I started my first day by getting thrown for a loop. Literally.
It was the mid 90’s, and I had just signed up for my first Aikido class in Japan. I didn’t yet speak Japanese, so the teacher knelt on the ground and motioned to me to grab his arm. Then he threw me to the ground. Over. And over. And over.
All I remember from the rest of that day is that I left with too many bruises to count, and a fierce determination to go back and do it again, because I knew that it would keep on hurting until I learned how to fall.
Well, I did keep going back, and I did learn how to fall. And the insights I gained from that experience have served me well as a leader for nearly twenty years – because even though the throws and bruises of leadership may not be physical, they still happen, and they still hurt.
So here are five reasons why learning how to fall is important for leaders:
- Learning how to fall is about gaining control, not losing it. When you’re too afraid of falling, you lose control of your emotions and your ability to react strategically every time you feel off balance. But becoming comfortable with falling involves staying calm and focused so that you retain control as you prepare for impact.
- Learning how to fall creates healthy appreciation for danger. When you’re not accustomed to falling, it’s easy to overestimate your ability to handle a hard fall. But when you’ve fallen enough times, you learn to gauge the speed and direction of your fall so that you can properly prepare for impact and avoid injury.
- Learning how to fall creates resilience and reveals opportunity. As leaders, it’s important that those who follow us can trust that we won’t fall apart when the going gets tough. When you get comfortable with falling, you also become more confident in your resilience – in your ability to get back up again, even when it hurts. And this resilience allows you to spend your energy looking for hidden opportunities instead of opportunities to hide.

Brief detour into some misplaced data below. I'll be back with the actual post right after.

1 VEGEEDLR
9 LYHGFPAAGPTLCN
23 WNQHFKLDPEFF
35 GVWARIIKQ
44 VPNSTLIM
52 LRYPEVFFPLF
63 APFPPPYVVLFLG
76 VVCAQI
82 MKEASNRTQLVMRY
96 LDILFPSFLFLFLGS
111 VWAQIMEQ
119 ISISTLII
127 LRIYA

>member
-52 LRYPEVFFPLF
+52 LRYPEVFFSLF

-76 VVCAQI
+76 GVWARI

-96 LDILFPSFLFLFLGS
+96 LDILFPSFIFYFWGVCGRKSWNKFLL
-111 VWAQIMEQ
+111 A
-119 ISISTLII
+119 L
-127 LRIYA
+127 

- Learning how to fall instills compassion and invites respect. When you become accustomed to falling, you become more sensitive to the pain that others experience when they’re down. And in the long run, it’s your ability to show empathy and compassion toward others that will earn you the kind of respect that makes others want to follow you, even when you’re walking through a storm.
- Learning how to fall grows proven leaders who can mentor others. Learning how to fall gives you the seasoned, real-world wisdom that emerging leaders so desperately crave. And proven leaders who are willing speak a word of encouragement or guidance to emerging leaders when they need it most, are worth their weight in gold. These are the kind of when it’s needed are the best kind of mentors to have.
Great leaders, the ones we admire most, become great because they’re not afraid of falling – and they’re not afraid of helping others learn how to fall.
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